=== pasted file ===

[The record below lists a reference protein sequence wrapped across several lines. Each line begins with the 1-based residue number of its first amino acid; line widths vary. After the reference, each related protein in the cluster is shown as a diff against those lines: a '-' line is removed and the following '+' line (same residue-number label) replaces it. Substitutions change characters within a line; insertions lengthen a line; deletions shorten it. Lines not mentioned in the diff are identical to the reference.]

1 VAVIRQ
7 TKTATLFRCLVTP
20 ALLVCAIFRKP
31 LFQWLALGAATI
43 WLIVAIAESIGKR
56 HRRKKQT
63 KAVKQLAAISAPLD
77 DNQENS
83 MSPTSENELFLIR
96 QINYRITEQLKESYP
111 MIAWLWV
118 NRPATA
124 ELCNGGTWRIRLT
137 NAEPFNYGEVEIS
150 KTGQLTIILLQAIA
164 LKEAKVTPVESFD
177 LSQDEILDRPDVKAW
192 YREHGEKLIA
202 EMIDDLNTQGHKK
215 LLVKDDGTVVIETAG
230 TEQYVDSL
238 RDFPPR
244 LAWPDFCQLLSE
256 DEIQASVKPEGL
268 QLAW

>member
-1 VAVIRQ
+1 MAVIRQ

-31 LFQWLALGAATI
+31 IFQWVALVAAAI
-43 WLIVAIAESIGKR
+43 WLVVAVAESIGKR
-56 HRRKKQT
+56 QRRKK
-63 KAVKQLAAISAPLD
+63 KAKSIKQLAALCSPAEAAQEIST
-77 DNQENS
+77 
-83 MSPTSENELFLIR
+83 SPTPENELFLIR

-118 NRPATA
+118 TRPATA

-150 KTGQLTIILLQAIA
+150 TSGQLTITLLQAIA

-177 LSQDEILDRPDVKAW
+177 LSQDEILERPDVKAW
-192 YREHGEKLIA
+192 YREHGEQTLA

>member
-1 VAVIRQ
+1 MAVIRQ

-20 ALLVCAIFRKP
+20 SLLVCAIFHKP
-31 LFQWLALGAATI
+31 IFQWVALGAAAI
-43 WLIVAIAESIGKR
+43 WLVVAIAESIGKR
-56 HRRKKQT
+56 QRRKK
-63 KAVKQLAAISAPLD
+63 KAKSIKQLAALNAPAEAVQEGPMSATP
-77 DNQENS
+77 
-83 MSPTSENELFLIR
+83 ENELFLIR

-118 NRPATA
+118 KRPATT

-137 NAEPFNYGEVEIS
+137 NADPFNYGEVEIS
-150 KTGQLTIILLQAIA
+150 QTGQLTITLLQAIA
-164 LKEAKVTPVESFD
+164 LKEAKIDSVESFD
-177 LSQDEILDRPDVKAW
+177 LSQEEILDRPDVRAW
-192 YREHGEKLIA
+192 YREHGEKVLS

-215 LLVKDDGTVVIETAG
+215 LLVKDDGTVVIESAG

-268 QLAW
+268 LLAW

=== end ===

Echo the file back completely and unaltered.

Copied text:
[The record below lists a reference protein sequence wrapped across several lines. Each line begins with the 1-based residue number of its first amino acid; line widths vary. After the reference, each related protein in the cluster is shown as a diff against those lines: a '-' line is removed and the following '+' line (same residue-number label) replaces it. Substitutions change characters within a line; insertions lengthen a line; deletions shorten it. Lines not mentioned in the diff are identical to the reference.]

1 VAVIRQ
7 TKTATLFRCLVTP
20 ALLVCAIFRKP
31 LFQWLALGAATI
43 WLIVAIAESIGKR
56 HRRKKQT
63 KAVKQLAAISAPLD
77 DNQENS
83 MSPTSENELFLIR
96 QINYRITEQLKESYP
111 MIAWLWV
118 NRPATA
124 ELCNGGTWRIRLT
137 NAEPFNYGEVEIS
150 KTGQLTIILLQAIA
164 LKEAKVTPVESFD
177 LSQDEILDRPDVKAW
192 YREHGEKLIA
202 EMIDDLNTQGHKK
215 LLVKDDGTVVIETAG
230 TEQYVDSL
238 RDFPPR
244 LAWPDFCQLLSE
256 DEIQASVKPEGL
268 QLAW

>member
-1 VAVIRQ
+1 MAVIRQ

-31 LFQWLALGAATI
+31 IFQWVALVAAAI
-43 WLIVAIAESIGKR
+43 WLVVAVAESIGKR
-56 HRRKKQT
+56 QRRKK
-63 KAVKQLAAISAPLD
+63 KAKSIKQLAALCSPAEAAQEIST
-77 DNQENS
+77 
-83 MSPTSENELFLIR
+83 SPTPENELFLIR

-118 NRPATA
+118 TRPATA

-150 KTGQLTIILLQAIA
+150 TSGQLTITLLQAIA

-177 LSQDEILDRPDVKAW
+177 LSQDEILERPDVKAW
-192 YREHGEKLIA
+192 YREHGEQTLA

>member
-1 VAVIRQ
+1 MAVIRQ

-20 ALLVCAIFRKP
+20 SLLVCAIFHKP
-31 LFQWLALGAATI
+31 IFQWVALGAAAI
-43 WLIVAIAESIGKR
+43 WLVVAIAESIGKR
-56 HRRKKQT
+56 QRRKK
-63 KAVKQLAAISAPLD
+63 KAKSIKQLAALNAPAEAVQEGPMSATP
-77 DNQENS
+77 
-83 MSPTSENELFLIR
+83 ENELFLIR

-118 NRPATA
+118 KRPATT

-137 NAEPFNYGEVEIS
+137 NADPFNYGEVEIS
-150 KTGQLTIILLQAIA
+150 QTGQLTITLLQAIA
-164 LKEAKVTPVESFD
+164 LKEAKIDSVESFD
-177 LSQDEILDRPDVKAW
+177 LSQEEILDRPDVRAW
-192 YREHGEKLIA
+192 YREHGEKVLS

-215 LLVKDDGTVVIETAG
+215 LLVKDDGTVVIESAG

-268 QLAW
+268 LLAW